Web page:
Devastation after women’s pension age ruled not discriminatory

Edmund Heaphy
Finance and news reporter
Upset campaigners outside the Royal Courts of Justice in London on Thursday. Photo: Getty

Almost 4 million women who had expected to become eligible for the UK state pension at the age of 60 will have to wait another five years after the High Court ruled that the government’s decision to level the state pension age was not discriminatory.

Two women, Julie Delve, 61, and Karen Glynn, 63, took the work and pensions department to court, arguing that the reforms that raised the pension age for women — equalising it with that for men — were discriminatory.

They were not given enough time to prepare for the changes, they said.

But the High Court ruled that the move was not discriminatory, and said that it could be justified even if it was discriminatory.

Some 3.8 million women born in the 1950s have been affected by the change.

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Rebecca O’Keeffe, the head of investment at Interactive Investor, said on Thursday that there have been some “devastating cases” of women who have suffered as a result of the change.

“Pension planning takes decades and most investors have targets and plans, but this case shows that anything can change,” O’Keeffe said, noting that the reforms have even had a knock-on effect on spouses.

“There is no doubt that the state pension is a huge cost to current taxpayers and that a retirement age of 60 is a tough one for the public finances – but there is also no real doubt that the lack of formal personal notices to the 3.8 million women affected meant that many women suffered financial hardship as a result.”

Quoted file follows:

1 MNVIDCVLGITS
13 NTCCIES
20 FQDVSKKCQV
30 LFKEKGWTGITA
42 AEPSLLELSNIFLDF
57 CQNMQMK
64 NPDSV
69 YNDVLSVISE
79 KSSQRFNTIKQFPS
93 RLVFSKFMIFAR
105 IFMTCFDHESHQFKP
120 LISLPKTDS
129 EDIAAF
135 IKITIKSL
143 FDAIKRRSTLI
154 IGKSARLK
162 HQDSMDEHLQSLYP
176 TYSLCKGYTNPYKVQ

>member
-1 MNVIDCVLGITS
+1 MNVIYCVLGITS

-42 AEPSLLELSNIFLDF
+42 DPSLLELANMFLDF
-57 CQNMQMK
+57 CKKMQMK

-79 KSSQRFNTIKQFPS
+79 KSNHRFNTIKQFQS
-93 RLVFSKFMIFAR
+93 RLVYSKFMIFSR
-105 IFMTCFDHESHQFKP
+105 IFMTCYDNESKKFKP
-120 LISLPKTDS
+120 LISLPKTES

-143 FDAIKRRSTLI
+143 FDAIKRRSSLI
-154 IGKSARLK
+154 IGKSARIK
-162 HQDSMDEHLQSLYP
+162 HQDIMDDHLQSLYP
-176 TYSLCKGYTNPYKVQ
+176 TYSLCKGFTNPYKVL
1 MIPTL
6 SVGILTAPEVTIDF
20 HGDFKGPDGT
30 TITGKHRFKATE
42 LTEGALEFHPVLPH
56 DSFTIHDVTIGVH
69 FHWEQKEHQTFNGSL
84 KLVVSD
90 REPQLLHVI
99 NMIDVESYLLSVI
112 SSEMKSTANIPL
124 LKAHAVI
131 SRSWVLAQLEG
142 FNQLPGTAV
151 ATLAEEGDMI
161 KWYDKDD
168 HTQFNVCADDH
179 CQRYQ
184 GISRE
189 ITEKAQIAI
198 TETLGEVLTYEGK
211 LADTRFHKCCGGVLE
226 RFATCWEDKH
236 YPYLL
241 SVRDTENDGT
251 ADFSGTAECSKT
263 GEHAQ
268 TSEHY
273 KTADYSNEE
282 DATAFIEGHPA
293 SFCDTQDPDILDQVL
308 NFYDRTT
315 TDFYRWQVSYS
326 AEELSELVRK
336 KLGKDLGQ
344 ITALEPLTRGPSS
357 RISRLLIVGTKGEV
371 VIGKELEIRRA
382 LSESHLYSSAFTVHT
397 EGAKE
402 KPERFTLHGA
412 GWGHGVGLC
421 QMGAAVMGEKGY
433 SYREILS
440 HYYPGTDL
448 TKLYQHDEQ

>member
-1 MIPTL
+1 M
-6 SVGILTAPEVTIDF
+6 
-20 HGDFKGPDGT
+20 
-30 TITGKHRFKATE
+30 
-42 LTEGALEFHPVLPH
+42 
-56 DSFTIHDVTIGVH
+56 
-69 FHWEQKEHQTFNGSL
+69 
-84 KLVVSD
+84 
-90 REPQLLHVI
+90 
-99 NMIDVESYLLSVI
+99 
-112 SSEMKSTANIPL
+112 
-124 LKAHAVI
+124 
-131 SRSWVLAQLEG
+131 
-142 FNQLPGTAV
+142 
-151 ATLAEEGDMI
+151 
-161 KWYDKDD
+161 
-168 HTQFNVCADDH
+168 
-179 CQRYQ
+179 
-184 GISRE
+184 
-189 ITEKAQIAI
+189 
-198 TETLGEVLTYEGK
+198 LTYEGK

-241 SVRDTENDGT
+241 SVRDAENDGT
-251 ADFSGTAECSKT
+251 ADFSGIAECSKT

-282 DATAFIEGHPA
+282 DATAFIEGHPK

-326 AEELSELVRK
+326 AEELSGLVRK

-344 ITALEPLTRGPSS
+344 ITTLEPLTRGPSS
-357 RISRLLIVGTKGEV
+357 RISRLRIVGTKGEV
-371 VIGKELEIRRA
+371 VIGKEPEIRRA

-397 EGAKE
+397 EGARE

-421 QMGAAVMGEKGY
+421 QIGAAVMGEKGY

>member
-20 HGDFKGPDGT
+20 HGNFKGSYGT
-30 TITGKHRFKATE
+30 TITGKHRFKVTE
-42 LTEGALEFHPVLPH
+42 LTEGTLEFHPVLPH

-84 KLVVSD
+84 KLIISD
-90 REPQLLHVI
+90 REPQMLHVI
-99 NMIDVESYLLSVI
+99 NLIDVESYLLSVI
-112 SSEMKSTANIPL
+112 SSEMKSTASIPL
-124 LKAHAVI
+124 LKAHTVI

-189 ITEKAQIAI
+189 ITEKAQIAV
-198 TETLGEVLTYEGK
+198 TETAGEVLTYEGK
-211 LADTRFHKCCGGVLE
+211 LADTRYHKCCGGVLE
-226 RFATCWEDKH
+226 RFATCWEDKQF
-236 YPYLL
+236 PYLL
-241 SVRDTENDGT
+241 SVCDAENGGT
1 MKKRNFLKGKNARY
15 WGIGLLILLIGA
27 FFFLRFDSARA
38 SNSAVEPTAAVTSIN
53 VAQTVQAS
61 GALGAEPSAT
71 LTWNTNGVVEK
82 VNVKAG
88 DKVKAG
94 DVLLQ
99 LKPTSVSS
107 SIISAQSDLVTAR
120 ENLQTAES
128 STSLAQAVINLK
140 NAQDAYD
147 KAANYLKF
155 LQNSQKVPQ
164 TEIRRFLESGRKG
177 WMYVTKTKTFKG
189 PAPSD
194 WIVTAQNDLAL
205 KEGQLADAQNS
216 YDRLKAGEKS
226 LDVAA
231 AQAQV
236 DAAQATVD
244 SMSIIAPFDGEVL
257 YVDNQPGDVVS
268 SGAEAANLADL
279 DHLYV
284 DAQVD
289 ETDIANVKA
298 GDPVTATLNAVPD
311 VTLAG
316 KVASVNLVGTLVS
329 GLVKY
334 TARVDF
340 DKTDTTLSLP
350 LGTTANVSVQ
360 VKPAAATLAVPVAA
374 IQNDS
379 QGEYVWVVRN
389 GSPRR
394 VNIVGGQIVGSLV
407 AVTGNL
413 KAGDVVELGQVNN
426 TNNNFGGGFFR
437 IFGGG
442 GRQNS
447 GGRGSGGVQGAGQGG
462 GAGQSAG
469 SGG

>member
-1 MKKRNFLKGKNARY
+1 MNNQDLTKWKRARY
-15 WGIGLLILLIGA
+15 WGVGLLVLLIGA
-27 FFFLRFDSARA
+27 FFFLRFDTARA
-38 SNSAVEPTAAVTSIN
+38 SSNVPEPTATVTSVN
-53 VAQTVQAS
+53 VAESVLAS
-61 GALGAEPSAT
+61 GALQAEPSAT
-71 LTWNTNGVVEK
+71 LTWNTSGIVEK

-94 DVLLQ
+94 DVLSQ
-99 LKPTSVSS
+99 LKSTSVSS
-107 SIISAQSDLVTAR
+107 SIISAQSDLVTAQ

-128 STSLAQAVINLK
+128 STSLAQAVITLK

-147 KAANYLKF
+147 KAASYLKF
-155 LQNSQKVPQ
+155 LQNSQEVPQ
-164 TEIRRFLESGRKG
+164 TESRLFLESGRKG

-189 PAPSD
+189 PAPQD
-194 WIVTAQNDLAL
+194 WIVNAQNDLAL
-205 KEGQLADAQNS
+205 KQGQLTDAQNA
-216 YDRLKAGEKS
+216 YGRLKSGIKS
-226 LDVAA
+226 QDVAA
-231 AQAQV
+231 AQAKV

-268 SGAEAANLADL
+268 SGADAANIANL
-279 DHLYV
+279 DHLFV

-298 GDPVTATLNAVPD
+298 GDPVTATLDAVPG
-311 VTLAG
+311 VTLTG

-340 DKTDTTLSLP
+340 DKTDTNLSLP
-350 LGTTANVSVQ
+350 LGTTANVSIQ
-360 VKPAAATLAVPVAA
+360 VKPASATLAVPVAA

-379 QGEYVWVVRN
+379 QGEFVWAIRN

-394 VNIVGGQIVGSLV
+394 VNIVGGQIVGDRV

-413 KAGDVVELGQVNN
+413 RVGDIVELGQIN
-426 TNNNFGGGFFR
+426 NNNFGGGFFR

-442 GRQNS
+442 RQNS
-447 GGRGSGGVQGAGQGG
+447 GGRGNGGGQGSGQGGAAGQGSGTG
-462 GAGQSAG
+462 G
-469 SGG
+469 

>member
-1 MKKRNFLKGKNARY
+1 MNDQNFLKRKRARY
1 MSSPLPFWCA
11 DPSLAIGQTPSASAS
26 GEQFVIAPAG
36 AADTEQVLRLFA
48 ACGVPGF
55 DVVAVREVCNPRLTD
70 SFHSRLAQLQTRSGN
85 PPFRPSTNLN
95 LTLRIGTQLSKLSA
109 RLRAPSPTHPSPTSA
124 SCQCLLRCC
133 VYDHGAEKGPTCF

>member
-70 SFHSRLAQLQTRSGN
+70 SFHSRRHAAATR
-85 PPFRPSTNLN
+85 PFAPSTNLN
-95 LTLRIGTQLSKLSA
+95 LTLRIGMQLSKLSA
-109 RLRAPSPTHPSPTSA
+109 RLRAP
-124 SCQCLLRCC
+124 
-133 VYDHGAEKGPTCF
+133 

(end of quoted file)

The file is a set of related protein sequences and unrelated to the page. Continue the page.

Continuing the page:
Tom McPhail, head of policy at Hargreaves Lansdown, said on Thursday that the government would “breath a sigh of relief at this judgment, as any financial remedy would have cost them many billions of pounds to deliver.”

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“Given most of the women involved are now already past their revised state pension age, it is hard to see where the campaign will go from here,” he said.

“There was no direct discrimination on grounds of sex, because this legislation does not treat women less favourably than men in law,” the High Court ruling said.

“Rather it equalises a historic asymmetry between men and women and thereby corrects historic direct discrimination against men.”